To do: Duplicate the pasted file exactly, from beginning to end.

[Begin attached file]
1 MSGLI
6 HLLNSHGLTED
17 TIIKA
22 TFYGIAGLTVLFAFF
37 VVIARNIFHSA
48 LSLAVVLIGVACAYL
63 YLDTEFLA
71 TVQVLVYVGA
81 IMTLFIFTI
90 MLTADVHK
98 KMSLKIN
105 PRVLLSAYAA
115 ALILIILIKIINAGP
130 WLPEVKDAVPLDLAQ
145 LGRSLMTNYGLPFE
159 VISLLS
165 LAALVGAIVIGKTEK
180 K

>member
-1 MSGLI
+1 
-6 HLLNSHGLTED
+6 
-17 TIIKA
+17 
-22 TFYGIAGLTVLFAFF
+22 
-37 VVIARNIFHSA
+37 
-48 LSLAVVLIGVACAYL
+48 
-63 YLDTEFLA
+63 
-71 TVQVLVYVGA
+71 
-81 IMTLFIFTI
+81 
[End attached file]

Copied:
1 MSGLI
6 HLLNSHGLTED
17 TIIKA
22 TFYGIAGLTVLFAFF
37 VVIARNIFHSA
48 LSLAVVLIGVACAYL
63 YLDTEFLA
71 TVQVLVYVGA
81 IMTLFIFTI
90 MLTADVHK
98 KMSLKIN
105 PRVLLSAYAA
115 ALILIILIKIINAGP
130 WLPEVKDAVPLDLAQ
145 LGRSLMTNYGLPFE
159 VISLLS
165 LAALVGAIVIGKTEK
180 K

>member
-1 MSGLI
+1 
-6 HLLNSHGLTED
+6 
-17 TIIKA
+17 
-22 TFYGIAGLTVLFAFF
+22 
-37 VVIARNIFHSA
+37 
-48 LSLAVVLIGVACAYL
+48 
-63 YLDTEFLA
+63 
-71 TVQVLVYVGA
+71 
-81 IMTLFIFTI
+81 